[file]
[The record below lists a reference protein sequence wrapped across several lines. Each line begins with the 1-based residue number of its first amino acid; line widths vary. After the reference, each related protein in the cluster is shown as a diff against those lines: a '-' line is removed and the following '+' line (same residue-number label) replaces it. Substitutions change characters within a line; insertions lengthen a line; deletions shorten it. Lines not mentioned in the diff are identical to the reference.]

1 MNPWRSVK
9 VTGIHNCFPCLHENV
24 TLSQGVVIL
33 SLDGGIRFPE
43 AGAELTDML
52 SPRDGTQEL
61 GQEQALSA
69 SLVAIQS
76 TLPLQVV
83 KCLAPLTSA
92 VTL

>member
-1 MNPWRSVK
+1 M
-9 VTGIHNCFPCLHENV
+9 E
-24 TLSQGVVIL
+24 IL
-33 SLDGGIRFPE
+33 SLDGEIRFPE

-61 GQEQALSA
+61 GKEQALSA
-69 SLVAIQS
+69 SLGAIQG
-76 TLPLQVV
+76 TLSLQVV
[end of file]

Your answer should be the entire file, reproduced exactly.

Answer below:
[The record below lists a reference protein sequence wrapped across several lines. Each line begins with the 1-based residue number of its first amino acid; line widths vary. After the reference, each related protein in the cluster is shown as a diff against those lines: a '-' line is removed and the following '+' line (same residue-number label) replaces it. Substitutions change characters within a line; insertions lengthen a line; deletions shorten it. Lines not mentioned in the diff are identical to the reference.]

1 MNPWRSVK
9 VTGIHNCFPCLHENV
24 TLSQGVVIL
33 SLDGGIRFPE
43 AGAELTDML
52 SPRDGTQEL
61 GQEQALSA
69 SLVAIQS
76 TLPLQVV
83 KCLAPLTSA
92 VTL

>member
-1 MNPWRSVK
+1 M
-9 VTGIHNCFPCLHENV
+9 E
-24 TLSQGVVIL
+24 IL
-33 SLDGGIRFPE
+33 SLDGEIRFPE

-61 GQEQALSA
+61 GKEQALSA
-69 SLVAIQS
+69 SLGAIQG
-76 TLPLQVV
+76 TLSLQVV